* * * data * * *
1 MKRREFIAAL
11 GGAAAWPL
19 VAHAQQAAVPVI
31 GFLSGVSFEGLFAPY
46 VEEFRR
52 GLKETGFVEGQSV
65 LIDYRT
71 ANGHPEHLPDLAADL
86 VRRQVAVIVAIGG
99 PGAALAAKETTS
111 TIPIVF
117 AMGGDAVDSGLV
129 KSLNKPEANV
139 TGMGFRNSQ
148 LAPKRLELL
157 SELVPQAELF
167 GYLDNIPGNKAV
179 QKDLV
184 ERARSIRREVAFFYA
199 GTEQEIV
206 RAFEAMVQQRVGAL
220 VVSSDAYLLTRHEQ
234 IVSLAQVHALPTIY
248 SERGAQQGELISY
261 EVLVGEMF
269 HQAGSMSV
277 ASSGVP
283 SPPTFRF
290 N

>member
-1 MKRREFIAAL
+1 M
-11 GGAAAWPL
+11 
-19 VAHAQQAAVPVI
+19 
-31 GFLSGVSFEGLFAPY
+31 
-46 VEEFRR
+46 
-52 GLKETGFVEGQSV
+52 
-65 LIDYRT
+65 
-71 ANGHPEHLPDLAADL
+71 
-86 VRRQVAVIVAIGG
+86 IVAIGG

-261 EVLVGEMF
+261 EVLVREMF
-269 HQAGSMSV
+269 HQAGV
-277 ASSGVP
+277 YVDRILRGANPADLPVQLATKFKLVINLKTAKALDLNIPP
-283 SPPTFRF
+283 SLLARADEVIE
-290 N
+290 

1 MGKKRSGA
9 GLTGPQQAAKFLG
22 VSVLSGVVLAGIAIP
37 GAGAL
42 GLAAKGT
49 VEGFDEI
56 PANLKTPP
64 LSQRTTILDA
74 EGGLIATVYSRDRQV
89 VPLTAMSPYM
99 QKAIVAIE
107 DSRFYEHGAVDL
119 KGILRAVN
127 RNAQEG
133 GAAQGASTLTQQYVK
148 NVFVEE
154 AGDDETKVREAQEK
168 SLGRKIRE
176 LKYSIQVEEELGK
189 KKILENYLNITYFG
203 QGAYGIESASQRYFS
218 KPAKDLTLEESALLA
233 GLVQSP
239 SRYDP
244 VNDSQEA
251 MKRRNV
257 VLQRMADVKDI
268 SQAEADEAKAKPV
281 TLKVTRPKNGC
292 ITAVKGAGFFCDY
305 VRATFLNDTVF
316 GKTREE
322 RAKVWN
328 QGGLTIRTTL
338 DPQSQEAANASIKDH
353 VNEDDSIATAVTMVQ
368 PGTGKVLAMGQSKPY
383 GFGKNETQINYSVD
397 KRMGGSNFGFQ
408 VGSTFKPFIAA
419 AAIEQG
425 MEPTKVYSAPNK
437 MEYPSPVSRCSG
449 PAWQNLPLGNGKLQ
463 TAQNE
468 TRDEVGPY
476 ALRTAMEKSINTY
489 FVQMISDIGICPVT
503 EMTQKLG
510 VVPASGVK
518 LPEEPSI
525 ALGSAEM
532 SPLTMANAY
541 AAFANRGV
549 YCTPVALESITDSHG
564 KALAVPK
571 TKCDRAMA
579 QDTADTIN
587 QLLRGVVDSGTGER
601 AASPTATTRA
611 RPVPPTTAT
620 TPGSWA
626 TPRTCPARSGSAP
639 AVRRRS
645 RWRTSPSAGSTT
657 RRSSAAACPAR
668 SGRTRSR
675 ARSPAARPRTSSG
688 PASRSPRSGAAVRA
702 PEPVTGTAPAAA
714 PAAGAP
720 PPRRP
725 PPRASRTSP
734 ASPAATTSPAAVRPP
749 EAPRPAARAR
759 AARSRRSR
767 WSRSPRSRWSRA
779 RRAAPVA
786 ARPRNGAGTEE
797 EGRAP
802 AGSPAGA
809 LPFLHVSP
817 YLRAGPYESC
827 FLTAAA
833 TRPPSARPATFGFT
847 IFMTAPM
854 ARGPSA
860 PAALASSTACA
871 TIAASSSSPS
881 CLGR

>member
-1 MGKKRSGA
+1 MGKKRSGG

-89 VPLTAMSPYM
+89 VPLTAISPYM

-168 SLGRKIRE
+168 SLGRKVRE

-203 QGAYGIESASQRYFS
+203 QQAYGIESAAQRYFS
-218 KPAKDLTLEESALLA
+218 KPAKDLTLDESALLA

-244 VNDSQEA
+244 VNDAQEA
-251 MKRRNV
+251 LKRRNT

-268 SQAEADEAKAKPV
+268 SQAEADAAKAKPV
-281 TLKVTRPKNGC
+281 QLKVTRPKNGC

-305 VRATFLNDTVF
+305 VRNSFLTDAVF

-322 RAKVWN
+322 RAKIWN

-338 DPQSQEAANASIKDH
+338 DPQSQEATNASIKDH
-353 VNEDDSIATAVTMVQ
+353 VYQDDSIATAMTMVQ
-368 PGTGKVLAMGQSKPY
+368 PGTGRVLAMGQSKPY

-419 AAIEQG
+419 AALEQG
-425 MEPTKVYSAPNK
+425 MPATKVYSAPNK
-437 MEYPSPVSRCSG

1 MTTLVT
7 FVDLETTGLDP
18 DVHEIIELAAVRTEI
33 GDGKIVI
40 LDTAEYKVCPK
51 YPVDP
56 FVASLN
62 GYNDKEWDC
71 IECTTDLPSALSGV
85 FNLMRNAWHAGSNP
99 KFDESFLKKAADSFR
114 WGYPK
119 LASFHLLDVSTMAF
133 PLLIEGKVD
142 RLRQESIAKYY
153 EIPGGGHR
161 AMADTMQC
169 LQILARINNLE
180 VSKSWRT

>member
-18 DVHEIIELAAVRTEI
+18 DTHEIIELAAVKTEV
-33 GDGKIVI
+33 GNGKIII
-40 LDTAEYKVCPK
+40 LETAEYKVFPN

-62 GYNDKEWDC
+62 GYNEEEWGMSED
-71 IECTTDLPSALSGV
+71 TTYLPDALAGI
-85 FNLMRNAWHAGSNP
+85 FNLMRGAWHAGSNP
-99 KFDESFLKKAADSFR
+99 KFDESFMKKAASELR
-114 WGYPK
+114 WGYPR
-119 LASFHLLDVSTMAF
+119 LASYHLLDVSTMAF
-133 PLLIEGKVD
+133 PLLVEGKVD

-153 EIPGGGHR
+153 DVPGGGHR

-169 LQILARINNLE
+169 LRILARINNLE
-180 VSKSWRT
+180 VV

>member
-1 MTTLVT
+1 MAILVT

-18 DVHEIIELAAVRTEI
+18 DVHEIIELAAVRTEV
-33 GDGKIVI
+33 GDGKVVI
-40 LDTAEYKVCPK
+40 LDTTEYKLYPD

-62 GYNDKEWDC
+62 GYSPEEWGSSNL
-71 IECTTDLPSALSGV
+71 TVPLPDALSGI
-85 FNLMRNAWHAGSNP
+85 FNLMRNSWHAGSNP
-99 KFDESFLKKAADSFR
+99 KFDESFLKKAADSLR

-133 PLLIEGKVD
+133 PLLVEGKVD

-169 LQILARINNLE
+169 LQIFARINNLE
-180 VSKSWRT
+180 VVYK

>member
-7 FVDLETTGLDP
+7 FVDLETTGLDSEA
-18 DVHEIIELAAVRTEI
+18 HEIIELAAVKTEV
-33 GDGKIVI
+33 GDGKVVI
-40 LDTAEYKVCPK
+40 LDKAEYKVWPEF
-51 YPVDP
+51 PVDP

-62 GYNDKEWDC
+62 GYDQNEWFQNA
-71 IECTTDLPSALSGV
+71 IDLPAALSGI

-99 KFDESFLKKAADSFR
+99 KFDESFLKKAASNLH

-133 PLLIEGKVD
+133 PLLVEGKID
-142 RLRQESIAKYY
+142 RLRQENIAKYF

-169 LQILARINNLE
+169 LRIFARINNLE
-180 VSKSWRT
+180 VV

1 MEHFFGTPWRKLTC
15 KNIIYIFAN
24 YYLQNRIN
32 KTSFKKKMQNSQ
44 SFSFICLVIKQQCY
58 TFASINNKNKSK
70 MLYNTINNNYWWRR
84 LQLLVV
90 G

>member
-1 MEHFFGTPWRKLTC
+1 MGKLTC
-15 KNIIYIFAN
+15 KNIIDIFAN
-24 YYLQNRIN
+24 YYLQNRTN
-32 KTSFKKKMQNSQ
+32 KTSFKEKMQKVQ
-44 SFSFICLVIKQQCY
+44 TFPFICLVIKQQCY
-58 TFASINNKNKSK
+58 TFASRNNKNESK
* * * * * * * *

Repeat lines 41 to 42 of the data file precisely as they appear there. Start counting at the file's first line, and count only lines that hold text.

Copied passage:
-52 GLKETGFVEGQSV
+52 